Thursday, January 11, 2007

Lost on the way to Florence

Once I visited Pisa for a conference. I had a free afternoon, and decided to venture off to Florence. I took the train from the station, filled with anticipations for the great Renaissance city which I was visiting for the first time in my life.

After a while, I noticed that something was strange. I thought I had taken the express train, but actually it was stopping at every station. Evidently, I was on the wrong train.

I started to worry, being afraid that it would take many hours to make it to Florence. Maybe I would not be able to see the galleries. It might become dark. Uneasiness began to fill my heart.

I was traveling alone. Around me was a cheerful family and several students, all talking aloud in Italian. I don't know what it was that transfigured me at that time. Maybe it was the exasperation at having taken the wrong train, or the actual worry of arriving in Florence too late. Anyway, I started to feel as if I was to live in Italy for the rest of my life.

I would have to speak Italian, write Italian, listen to Italian always, day after day. There would be nothing else for me other than to work in Italian, somehow find a lover in Italian, have a family, raise kids, always immersed in the Italian language. As this illusion swelled in me, I felt as if I was being suffocated. It was as if there was now no escape from the world of the Italian people and language.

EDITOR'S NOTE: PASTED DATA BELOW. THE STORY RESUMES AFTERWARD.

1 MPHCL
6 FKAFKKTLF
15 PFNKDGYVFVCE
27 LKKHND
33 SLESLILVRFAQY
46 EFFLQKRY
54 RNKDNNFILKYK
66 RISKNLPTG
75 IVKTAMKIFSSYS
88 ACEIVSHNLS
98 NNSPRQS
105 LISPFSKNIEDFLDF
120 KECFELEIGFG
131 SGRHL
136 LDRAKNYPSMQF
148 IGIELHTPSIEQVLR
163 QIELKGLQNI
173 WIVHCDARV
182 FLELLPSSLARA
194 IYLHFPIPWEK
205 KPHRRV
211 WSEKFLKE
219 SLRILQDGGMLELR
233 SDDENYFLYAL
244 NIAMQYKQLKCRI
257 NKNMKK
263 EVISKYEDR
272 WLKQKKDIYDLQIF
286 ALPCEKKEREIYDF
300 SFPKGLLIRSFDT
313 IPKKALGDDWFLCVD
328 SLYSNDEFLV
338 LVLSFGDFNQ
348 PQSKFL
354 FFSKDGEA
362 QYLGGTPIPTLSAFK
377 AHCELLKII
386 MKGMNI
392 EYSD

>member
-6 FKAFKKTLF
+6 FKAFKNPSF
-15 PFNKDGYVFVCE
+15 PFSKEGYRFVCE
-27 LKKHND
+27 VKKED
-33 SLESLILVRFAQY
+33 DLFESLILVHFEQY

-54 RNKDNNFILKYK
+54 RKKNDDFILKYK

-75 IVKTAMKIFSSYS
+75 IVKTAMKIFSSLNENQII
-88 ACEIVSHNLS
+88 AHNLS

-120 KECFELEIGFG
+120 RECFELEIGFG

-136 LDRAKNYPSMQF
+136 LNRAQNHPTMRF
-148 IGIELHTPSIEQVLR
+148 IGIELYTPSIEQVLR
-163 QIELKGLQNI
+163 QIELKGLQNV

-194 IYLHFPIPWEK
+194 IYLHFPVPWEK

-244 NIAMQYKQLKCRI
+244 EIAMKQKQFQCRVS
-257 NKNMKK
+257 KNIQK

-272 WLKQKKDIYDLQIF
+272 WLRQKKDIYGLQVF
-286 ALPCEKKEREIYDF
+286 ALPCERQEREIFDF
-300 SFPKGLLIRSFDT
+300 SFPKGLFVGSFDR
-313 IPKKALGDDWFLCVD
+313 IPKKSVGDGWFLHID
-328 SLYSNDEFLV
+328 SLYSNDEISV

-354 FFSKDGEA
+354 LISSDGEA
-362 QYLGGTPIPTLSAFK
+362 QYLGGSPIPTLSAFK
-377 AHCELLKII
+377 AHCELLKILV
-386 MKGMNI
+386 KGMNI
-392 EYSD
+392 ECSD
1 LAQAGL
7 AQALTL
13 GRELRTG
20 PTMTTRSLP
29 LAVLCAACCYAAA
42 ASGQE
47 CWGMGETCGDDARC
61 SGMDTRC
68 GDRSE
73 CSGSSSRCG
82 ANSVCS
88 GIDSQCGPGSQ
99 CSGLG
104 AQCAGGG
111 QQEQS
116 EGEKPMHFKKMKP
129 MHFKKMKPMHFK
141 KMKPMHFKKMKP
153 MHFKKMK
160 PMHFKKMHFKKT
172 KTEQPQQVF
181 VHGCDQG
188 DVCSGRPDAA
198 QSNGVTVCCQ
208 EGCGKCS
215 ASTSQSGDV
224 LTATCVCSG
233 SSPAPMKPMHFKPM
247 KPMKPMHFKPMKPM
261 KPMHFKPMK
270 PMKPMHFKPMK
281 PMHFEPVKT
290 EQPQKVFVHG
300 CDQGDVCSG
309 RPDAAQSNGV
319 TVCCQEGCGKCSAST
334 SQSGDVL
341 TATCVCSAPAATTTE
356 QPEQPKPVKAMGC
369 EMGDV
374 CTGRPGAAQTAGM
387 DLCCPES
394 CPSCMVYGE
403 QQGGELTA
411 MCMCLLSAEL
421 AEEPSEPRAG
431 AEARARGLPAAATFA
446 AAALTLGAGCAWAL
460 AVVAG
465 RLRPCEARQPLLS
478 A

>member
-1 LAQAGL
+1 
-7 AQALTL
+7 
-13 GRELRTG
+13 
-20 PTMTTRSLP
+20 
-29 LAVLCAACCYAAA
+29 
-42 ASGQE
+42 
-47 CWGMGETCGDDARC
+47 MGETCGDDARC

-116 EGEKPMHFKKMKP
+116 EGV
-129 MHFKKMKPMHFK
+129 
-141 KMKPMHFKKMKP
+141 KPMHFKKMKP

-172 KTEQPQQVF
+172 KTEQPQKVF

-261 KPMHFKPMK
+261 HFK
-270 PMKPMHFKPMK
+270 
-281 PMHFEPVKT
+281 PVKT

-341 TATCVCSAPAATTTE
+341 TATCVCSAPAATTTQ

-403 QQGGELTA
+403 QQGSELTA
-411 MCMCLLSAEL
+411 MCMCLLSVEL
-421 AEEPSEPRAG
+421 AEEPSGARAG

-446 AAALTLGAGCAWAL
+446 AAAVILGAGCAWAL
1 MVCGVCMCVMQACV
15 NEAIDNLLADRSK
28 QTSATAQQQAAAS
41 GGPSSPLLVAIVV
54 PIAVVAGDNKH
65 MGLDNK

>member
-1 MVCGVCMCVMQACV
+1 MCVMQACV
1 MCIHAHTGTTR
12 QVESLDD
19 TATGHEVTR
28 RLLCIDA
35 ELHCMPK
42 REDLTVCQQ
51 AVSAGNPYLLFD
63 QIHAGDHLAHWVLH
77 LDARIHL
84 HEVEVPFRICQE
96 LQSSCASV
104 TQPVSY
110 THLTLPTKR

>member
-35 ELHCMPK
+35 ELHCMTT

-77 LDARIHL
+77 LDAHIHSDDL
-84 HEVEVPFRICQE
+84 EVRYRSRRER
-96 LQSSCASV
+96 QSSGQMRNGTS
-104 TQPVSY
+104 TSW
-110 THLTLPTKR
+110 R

What happened was the result of the dynamics of a partially imagined context in which I found me. Before that incident, I was enjoying the context of being a traveler in a unknown land. A traveler has a home country to return, a native tongue to rely on, so speaking a foreign language is just a joy of acting a particular role temporarily, which one can leave after a few days.
Making a living in a foreign culture is a quite different thing all together. There is no escape. There is no joy of acting a particular context.

Because I was bombarded with a seemingly never-ending Italian conversation on the train in trying circumstances, my vivid imagination made me feel as if I was to stay and somehow make a living in an alien culture.

Fortunately, the train arrived in Florence after a few hours. The galleries were still open. I could see "The Birth of Venus" and other famous paintings. The joy of acting the role of a tourist gradually returned to me.

However, the insight gained from this small incident remained with me to this day.

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